The poll found 31 percent of likely voters feel positively toward Buchanan while 14 percent feel so about Bonilla, 5 percent about Meuser and 2 percent about Kremin. For context, the poll found 60 percent feel positively about Gov. Jerry Brown; 34 percent feel positively about Rep. Mark DeSaulnier, D-Concord, who just vacated the seat this special election will fill; 26 percent feel positively about Assemblywoman Catharine Baker, R-Dublin, who just succeeded Buchanan in the 16th Assembly District; and 16 percent feel positively about Orinda Mayor Steve Glazer, a Democrat who unsuccessfully sought the Assembly seat and has said he’s mulling this senate contest.

In a four-way contest, 29 percent of likely voters preferred Buchanan, 12 percent preferred Bonilla, 26 percent preferred Meuser and 3 percent preferred Kremin, while 26 percent said they’re undecided and 4 percent said they supported someone else or nobody.

And presented with a hypothetical head-to-head, 38 percent said they would support Buchanan and 17 percent said they would support Bonilla, with 35 percent undecided and 10 percent say supported neither or somebody else. Buchanan’s poll surveyed 401 likely voters this past Monday, Jan. 12, and has a 4.9-percentage-point margin of error.

Buchanan blasted out an email to supporters Friday morning linking to the poll memo and calling the results “definitive… I am in an excellent place to win in this special election.”

Susan BonillaBut Bonilla campaign consultant Josh Pulliam said Buchanan is pulling a page from a losing playbook. When she ran in the 2009 special primary election to succeed Rep. Ellen Tauscher, Buchanan touted an early poll’s results as evidence that she was in first place and best-positioned to win; she finished fourth, despite spending $1.2 million.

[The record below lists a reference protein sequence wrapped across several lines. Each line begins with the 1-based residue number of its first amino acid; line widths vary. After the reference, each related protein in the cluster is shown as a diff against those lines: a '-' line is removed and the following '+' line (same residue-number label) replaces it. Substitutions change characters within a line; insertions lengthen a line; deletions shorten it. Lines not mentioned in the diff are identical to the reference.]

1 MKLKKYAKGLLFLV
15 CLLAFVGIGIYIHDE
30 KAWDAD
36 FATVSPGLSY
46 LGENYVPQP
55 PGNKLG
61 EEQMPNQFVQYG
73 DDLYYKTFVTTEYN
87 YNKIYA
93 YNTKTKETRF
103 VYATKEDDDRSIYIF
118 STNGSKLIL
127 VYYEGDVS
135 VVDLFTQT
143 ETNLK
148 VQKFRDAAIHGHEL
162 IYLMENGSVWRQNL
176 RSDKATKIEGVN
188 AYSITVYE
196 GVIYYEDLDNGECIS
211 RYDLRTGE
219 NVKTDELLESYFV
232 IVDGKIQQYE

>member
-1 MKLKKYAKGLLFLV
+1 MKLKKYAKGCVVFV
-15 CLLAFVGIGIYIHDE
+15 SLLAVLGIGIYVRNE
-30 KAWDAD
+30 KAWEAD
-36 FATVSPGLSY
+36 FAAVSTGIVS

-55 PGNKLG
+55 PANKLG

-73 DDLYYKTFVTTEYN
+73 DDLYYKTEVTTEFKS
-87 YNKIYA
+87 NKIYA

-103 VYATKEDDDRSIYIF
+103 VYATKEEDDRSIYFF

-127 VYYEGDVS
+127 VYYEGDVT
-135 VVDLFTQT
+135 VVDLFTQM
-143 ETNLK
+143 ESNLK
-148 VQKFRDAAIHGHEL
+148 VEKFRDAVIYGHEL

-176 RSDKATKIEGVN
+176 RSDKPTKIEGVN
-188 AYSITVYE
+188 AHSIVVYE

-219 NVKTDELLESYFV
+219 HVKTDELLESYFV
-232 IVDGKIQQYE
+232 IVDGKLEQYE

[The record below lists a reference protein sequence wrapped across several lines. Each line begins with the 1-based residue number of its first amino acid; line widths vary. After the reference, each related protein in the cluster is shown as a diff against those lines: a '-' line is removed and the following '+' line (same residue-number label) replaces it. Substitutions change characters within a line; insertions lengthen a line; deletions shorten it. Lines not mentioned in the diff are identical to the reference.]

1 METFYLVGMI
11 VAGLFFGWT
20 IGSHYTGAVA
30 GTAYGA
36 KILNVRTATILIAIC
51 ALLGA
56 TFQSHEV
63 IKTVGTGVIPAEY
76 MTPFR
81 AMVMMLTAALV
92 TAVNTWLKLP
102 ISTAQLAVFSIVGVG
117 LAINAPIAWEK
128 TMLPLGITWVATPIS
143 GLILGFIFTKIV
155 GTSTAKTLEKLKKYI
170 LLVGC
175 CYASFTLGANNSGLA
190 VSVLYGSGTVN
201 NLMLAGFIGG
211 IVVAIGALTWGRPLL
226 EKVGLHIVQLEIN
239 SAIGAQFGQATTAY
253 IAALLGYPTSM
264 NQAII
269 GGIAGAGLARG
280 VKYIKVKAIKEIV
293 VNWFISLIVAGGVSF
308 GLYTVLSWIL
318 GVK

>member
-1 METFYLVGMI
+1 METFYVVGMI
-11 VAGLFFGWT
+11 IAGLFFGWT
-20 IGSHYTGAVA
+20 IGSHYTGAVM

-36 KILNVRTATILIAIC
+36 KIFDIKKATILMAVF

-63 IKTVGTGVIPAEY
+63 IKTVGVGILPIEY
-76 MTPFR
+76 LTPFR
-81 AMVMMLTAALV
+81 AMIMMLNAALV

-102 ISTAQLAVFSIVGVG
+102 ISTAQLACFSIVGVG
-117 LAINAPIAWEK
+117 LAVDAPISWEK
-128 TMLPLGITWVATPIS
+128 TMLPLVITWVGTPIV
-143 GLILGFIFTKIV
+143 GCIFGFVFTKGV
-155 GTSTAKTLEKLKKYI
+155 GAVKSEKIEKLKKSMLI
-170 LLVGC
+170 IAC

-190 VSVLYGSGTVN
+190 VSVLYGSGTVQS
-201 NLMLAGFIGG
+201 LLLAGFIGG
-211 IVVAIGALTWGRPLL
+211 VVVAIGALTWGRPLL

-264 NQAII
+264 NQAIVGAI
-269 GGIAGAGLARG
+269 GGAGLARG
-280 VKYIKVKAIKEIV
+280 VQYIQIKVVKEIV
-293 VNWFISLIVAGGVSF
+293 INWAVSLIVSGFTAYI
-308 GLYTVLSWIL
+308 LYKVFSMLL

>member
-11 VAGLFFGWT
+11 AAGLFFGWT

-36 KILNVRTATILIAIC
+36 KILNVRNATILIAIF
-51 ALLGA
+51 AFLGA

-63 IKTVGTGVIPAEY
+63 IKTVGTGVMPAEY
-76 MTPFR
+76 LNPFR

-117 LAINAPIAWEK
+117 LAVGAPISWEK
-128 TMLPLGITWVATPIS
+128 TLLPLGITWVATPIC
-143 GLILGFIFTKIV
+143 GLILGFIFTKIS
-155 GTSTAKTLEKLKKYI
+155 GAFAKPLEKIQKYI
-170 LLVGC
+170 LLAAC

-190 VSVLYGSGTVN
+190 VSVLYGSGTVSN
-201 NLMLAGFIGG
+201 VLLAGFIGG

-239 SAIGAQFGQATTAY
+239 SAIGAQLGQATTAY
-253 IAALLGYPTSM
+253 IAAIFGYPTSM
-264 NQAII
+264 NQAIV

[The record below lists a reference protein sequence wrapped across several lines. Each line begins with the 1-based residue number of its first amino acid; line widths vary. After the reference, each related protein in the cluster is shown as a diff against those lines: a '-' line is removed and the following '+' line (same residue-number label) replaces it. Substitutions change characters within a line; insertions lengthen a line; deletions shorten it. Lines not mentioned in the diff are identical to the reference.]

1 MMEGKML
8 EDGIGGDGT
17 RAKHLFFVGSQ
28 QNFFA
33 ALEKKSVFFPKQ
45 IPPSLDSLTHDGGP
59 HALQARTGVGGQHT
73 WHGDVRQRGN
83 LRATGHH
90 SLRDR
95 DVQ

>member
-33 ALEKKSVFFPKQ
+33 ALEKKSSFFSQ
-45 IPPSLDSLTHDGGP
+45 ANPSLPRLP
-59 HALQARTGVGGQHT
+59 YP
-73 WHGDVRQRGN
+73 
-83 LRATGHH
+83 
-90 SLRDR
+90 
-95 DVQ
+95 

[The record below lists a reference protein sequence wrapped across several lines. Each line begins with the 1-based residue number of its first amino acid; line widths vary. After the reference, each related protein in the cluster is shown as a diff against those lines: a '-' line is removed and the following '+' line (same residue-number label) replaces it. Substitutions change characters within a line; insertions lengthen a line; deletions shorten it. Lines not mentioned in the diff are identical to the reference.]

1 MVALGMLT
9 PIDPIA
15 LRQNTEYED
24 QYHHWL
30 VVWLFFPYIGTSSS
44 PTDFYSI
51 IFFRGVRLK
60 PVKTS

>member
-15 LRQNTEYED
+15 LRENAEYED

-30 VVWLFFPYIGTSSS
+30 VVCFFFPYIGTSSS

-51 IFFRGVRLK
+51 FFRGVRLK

“Considering Buchanan entered the race touting her slogan of running a ‘positively’ positive campaign, it’s sad that just a few weeks later Buchanan has already broken that campaign promise by attacking the viability of her opponents,” Pulliam said Friday. “But as we have seen from Buchanan’s past tactics, her polling memo is positively BS.”

The special election is scheduled for Tuesday, May 19, with the special primary on Tuesday, March 17. Bonilla and Buchanan will go head-to-head at a candidates’ forum next Monday, Jan. 19 hosted by the TriValley Democratic Club. Doors open for the event, at the IBEW 595 union hall at 6250 Village Parkway in Dublin, at 7 p.m.; the club’s business meeting starts at 7:30 p.m.; and the candidates’ forum should start by 8 p.m.

4

7th Senate District special election set for May 19

The 7th State Senate District special election, to replace newly sworn Congressman Mark DeSaulnier, will be held on Tuesday, May 19, Gov. Jerry Brown proclaimed Tuesday – which means it’s “go time” for candidates including Assemblywoman Susan Bonilla and former Assemblywoman Joan Buchanan. The special primary will be Tuesday, March 17.

Brown issued proclamations Tuesday setting May 19 as the date for this East Bay vote as well as for special elections in the 21st and 37th districts, where Republicans Steve Knight and Mimi Walters, respectively, were just sworn into Congress as well.

Bonilla, D-Concord, and Republican Mark Meuser, a Walnut Creek attorney who ran unsuccessfully against DeSaulnier in 2012, announced candidacies to succeed DeSaulnier in November. Buchanan, D-Alamo, who was just term-limited out of her Assembly seat, declared in December. Orinda Democrat Steve Glazer, a former political advisor to Gov. Jerry Brown who lost last year’s primary to succeed Buchanan in the 16th Assembly District, also has said he’s considering seeking the state senate seat.

The district’s voter registration is 43.5 percent Democratic, 28.6 percent Republican and 22.2 percent nonpartisan. The winner of this special election will finish out DeSaulnier’s term, which runs through 2016, and then presumably seek re-election.

Bonilla touts endorsements including those of Assemblymen Jim Frazier, D-Oakley, and Tony Thurmond, D-Richmond, as well as former Rep. Ellen Tauscher, D-Alamo. Buchanan’s backers include dozens of city officials and school board members, including the mayors of Brentwood, Danville, Livermore and Walnut Creek.

Bonilla and Buchanan will go head-to-head at a candidates’ forum next Monday, Jan. 19 hosted by the TriValley Democratic Club. Doors open for the event, at the IBEW 595 union hall at 6250 Village Parkway in Dublin, at 7 p.m.; the club’s business meeting starts at 7:30 p.m.; and the candidates’ forum should start by 8 p.m.